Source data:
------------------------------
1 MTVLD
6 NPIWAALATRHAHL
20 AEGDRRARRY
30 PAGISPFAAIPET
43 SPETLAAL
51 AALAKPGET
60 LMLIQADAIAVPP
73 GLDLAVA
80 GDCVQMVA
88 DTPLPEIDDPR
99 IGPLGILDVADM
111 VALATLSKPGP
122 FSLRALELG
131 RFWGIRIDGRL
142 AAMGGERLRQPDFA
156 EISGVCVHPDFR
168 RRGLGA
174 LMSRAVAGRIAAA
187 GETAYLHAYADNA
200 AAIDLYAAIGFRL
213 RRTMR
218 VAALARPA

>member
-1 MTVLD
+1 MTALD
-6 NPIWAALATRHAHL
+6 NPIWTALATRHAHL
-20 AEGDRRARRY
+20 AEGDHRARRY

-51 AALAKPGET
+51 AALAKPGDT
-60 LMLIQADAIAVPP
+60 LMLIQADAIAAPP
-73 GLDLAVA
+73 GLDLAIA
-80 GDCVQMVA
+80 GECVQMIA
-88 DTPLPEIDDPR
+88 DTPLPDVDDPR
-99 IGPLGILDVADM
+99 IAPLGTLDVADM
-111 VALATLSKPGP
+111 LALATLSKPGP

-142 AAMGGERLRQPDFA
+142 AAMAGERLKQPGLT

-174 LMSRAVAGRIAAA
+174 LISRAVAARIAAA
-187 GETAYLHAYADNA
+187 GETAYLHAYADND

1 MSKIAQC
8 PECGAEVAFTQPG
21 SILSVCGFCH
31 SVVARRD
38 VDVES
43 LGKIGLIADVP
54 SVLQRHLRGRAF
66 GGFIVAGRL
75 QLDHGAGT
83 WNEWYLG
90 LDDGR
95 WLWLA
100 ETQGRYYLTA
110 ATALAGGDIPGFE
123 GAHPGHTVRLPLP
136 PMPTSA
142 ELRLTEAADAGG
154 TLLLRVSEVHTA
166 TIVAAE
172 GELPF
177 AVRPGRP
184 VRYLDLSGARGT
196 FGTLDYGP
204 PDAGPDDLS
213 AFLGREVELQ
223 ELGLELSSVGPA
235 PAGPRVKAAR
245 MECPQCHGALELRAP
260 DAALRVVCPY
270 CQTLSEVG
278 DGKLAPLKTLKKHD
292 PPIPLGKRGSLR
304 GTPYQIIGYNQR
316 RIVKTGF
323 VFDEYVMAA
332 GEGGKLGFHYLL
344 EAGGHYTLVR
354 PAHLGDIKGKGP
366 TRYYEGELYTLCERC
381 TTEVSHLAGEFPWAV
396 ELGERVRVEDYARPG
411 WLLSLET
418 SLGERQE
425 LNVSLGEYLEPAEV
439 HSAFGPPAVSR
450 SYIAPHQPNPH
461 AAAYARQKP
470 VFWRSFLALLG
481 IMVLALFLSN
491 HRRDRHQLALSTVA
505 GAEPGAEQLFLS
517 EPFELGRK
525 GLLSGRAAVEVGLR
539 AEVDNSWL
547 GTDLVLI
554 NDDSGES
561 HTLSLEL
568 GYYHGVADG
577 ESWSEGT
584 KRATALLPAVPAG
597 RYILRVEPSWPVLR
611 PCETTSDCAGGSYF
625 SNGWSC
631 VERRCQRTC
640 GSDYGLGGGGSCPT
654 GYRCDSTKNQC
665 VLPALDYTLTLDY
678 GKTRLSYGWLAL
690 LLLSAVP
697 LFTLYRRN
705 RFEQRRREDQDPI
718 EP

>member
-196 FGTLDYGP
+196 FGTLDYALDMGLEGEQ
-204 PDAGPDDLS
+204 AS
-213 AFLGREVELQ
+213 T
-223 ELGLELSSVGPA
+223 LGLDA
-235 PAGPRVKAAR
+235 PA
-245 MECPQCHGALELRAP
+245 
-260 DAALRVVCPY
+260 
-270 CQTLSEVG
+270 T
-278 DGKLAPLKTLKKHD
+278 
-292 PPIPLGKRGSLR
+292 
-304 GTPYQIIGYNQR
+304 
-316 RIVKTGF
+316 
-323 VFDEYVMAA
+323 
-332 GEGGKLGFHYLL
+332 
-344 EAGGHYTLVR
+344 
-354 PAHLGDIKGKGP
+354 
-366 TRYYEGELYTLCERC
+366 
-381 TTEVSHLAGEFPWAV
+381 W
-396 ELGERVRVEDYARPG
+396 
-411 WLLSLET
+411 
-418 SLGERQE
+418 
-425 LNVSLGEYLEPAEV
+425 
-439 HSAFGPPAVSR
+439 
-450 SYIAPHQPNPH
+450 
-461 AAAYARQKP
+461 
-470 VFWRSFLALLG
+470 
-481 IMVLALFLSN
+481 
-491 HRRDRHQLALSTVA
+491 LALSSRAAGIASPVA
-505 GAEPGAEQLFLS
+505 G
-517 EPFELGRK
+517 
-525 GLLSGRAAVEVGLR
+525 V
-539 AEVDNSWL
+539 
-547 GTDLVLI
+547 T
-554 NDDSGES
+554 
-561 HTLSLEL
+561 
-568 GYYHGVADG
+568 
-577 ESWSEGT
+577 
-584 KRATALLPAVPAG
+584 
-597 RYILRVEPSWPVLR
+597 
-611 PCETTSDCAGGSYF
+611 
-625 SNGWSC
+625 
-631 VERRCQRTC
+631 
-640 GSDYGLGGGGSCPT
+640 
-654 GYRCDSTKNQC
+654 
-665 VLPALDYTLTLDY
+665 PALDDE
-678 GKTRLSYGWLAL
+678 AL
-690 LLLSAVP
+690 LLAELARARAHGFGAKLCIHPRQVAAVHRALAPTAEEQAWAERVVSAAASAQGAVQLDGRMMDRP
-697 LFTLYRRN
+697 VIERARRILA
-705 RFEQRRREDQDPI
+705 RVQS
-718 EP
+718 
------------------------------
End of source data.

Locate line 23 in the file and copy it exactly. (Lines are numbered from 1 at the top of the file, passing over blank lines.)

>member